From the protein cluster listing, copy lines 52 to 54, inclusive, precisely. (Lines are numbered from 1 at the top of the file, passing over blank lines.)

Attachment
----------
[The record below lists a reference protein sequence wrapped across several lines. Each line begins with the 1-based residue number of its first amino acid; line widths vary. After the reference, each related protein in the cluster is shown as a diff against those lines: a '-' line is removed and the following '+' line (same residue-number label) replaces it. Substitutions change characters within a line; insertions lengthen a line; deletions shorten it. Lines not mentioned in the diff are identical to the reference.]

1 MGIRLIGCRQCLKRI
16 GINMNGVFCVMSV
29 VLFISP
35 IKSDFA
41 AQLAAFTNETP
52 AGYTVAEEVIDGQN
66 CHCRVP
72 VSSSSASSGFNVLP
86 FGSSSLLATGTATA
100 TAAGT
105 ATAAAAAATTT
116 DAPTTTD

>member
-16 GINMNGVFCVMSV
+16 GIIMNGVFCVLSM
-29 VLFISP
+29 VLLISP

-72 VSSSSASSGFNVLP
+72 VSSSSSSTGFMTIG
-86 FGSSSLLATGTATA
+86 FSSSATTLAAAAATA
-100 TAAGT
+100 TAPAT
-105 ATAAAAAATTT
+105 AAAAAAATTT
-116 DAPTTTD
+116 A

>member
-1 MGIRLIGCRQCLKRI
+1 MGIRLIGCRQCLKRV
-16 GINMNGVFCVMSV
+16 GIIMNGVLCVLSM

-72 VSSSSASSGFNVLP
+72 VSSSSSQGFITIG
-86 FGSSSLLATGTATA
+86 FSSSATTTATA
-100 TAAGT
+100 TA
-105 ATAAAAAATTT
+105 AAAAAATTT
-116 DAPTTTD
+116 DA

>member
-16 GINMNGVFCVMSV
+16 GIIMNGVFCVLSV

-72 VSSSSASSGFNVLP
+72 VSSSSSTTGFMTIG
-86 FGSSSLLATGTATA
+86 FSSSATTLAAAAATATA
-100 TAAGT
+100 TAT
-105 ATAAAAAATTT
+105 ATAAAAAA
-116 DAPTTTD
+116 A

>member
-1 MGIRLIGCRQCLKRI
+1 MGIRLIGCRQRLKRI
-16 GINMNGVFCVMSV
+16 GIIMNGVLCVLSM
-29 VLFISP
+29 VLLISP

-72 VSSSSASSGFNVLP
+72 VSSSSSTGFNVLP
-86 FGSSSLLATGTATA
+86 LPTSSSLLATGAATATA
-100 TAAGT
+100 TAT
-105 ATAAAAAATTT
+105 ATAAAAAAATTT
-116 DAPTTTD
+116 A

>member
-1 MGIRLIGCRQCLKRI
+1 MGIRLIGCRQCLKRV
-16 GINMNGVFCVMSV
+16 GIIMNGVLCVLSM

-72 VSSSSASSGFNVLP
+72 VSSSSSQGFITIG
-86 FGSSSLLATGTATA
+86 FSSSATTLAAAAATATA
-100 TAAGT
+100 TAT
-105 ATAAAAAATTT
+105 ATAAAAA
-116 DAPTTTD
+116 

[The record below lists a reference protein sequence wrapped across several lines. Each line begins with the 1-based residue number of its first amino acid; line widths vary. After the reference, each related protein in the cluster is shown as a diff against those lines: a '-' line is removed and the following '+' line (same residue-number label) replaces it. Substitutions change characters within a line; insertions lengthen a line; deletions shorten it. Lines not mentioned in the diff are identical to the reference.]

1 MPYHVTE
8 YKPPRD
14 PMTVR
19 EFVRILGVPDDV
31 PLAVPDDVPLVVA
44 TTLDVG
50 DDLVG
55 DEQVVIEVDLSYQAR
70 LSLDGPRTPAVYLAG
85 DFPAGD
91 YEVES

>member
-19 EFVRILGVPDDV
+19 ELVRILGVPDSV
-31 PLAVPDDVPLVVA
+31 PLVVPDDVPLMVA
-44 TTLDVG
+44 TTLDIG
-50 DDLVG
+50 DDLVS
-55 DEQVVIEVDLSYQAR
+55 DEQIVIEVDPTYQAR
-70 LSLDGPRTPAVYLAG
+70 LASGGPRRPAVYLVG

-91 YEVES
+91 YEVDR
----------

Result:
+100 TAT
-105 ATAAAAAATTT
+105 ATAAAAAA